The sequel to The Legend of Zelda: Breath of the Wild finally has a name: Tears of the Kingdom. And it’s finally got a release date, too: May 12th, 2023. This was arguably the big reveal of Nintendo’s Direct live stream, alongside a Pikmin sequel.
We got an all-too-brief teaser showcasing the verticality of the BoTW sequel, and what appears to be a Link that runs faster. Hopefully. We’re excited. We’ve got a lot more gaming news today, from both Nintendo and PlayStation.
– Mat Smith
The biggest stories you might have missed
The company is setting it up as a companion for its smaller speakers.
Sonos already offers a wireless subwoofer as part of its home theater. It’s big, and it’s expensive, at $749. Now, for anyone with a smaller room or a smaller budget, it was a bit of a stretch. Sonos is giving bass-lovers a new option today: the rumored Sub Mini is real — and at $429, it costs a lot less than its bigger sibling.
Longer battery life and a higher resolution display.
The 2022 edition of Amazon’s entry-level Kindle has enough new stuff that existing Kindle owners might even consider upgrading. First up, there’s a new 300 ppi display, up from the 167 ppi on its predecessors, giving it the same resolution as the last few Paperwhites. However, unlike those premium e-readers, the price is a more palatable $99.99.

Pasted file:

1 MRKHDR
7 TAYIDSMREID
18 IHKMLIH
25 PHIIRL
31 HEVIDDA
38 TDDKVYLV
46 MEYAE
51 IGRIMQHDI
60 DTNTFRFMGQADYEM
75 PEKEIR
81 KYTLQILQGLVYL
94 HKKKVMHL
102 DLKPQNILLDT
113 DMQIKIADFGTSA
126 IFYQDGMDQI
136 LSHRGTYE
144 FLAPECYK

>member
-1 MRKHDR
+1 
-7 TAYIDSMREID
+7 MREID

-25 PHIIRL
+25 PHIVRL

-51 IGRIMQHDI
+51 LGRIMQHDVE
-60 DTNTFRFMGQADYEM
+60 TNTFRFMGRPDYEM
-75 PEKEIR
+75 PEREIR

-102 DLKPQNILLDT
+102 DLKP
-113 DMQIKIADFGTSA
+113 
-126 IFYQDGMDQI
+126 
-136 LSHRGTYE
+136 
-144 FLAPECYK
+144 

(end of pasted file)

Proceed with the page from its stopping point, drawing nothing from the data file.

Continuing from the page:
And with online play.
During today's Nintendo Direct, it emerged that GoldenEye 007 is coming to the Nintendo Switch Online + Expansion Pack service. What's more, you'll be able to hop into the iconic multiplayer mode with your friends through online play. Nintendo didn't say when the first-person shooter will arrive on Switch, other than to say it's "coming soon." And GoldenEye 007 will be available on Xbox Game Pass. Rare says the game has been "faithfully recreated for Xbox consoles."
An October trial will determine if Musk is able to terminate the deal.
A majority of Twitter’s shareholders have voted to approve Elon Musk’s $44 billion takeover. During a special meeting of shareholders that lasted about seven minutes, stockholders approved two proposals: one to adopt the merger agreement with Musk, and one related to how the company’s executives will be compensated as a result of the deal. However, the October trial in Delaware’s Court of Chancery will determine whether Musk is able to terminate the agreement. Musk initially cited concerns about bots and spam as reasons for ending the merger agreement, though Twitter’s lawyers argued he was actually concerned about “World War 3.”